On 7 July, in the context of the Volkswagen diesel matter, the German Federal Constitutional Court rendered its decision that the public prosecutor was allowed to search the offices of law firm Jones Day. According to the Court, the seizure of documents did not violate Volkswagen‘s constitutional rights. Further, Jones Day as a foreign law firm with its administrative center abroad has no standing to bring a constitutional complaint as it cannot rely on constitutional rights.
This decision will fuel further debate about the scope of privilege especially in the context of internal investigations. Beyond this issue, it is noteworthy that only domestic legal entities are vested with fundamental rights. Next to implications of Brexit, the decision is another factor to consider in structuring law firms‘ international operations.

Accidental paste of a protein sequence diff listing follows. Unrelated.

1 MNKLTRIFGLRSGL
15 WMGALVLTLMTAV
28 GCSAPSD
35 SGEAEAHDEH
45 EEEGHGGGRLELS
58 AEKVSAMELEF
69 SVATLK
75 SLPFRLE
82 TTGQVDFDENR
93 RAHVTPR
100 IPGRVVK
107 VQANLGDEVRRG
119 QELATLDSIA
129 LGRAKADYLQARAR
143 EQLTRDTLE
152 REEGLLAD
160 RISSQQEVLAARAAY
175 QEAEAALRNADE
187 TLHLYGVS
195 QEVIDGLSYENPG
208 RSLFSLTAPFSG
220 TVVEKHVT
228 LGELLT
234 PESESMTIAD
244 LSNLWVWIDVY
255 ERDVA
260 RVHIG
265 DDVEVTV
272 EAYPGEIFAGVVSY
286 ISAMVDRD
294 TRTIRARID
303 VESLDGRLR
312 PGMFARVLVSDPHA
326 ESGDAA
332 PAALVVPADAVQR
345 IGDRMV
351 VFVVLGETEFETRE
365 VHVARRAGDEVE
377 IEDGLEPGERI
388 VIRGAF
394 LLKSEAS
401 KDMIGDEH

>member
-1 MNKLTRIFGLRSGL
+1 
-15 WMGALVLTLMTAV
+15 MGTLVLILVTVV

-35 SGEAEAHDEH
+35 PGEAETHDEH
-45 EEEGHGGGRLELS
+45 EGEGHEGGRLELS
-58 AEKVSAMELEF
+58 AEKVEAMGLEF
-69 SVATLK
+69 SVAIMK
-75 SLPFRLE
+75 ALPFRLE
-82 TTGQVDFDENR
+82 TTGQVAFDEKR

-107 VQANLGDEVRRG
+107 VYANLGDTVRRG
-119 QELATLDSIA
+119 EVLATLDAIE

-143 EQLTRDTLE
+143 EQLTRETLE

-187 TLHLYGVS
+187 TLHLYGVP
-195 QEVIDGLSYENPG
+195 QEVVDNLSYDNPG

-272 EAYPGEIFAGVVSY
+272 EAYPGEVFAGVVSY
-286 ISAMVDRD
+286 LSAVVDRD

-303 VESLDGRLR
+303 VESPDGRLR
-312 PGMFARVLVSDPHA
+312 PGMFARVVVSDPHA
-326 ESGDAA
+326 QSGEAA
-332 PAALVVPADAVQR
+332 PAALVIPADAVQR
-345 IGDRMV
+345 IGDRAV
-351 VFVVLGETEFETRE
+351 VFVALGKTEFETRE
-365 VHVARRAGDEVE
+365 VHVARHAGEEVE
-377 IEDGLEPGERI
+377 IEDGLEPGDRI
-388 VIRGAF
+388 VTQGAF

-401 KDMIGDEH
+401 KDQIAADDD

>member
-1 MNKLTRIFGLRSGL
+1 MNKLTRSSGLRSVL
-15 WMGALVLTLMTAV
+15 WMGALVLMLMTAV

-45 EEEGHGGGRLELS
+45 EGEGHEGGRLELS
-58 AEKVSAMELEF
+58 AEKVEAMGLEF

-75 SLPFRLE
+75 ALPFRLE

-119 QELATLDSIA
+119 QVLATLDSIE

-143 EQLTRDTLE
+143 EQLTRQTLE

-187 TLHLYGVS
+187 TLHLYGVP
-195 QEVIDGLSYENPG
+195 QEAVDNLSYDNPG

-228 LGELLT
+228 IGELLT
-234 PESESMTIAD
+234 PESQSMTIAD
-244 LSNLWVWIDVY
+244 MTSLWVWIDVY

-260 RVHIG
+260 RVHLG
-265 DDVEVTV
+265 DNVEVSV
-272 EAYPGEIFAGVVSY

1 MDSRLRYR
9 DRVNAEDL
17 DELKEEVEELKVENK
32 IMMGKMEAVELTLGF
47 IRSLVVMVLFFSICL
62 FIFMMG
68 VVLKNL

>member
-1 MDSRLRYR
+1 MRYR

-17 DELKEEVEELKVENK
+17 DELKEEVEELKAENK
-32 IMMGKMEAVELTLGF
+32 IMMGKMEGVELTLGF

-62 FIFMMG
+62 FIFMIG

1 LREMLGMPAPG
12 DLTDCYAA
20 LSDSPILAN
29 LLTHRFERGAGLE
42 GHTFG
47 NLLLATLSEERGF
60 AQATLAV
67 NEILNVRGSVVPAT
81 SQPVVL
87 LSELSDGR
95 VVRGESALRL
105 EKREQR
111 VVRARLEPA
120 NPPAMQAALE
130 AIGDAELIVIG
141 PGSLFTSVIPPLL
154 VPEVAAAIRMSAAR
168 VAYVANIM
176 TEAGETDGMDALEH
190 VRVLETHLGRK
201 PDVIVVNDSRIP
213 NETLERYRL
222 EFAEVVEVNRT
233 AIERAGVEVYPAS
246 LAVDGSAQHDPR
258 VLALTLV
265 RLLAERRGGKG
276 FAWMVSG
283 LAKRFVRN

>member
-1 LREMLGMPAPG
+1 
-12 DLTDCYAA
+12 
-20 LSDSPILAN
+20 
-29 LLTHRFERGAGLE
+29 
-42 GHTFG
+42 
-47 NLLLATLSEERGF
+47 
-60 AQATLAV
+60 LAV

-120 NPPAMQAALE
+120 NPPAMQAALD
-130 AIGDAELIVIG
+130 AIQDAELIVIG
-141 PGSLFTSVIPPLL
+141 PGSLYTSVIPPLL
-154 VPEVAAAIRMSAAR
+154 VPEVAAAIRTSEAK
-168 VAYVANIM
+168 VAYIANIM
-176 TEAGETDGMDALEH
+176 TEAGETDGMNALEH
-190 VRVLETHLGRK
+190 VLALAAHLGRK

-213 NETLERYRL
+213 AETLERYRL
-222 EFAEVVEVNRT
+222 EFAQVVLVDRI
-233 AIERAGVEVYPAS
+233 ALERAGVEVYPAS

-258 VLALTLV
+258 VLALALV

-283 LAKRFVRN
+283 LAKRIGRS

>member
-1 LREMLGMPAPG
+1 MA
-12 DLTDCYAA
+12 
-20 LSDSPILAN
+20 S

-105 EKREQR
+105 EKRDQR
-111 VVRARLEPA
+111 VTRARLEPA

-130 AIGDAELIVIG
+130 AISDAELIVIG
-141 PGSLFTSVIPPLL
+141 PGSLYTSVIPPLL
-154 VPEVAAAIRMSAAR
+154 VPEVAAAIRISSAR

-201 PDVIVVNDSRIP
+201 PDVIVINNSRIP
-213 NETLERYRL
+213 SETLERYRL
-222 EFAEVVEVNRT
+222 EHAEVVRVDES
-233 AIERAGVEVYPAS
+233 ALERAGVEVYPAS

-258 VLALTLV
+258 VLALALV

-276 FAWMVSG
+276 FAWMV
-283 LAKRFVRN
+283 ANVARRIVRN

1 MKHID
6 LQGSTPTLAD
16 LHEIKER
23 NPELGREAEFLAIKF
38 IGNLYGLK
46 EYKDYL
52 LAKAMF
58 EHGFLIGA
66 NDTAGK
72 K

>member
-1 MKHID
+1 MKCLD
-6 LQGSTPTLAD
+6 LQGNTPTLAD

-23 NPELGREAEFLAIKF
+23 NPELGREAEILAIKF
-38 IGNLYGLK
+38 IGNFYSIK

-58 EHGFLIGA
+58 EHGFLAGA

Ordering the search of the Munich office of the law firm Jones Day and upholding the securing of the documents found for the purpose of examination is not objectionable under constitutional law. (...) In its reasoning, the Chamber stated that the securing of the documents neither constitutes a violation of the Volkswagen AG’s right to informational self-determination nor of its right to a fair trial, and that there is no recognised legal interest in bringing an action concerning the search. The law firm Jones Day is not a holder of fundamental rights and, therefore, does not have standing to lodge a constitutional complaint; the lawyers working for Jones Day do not have any apparent standing to lodge a constitutional complaint.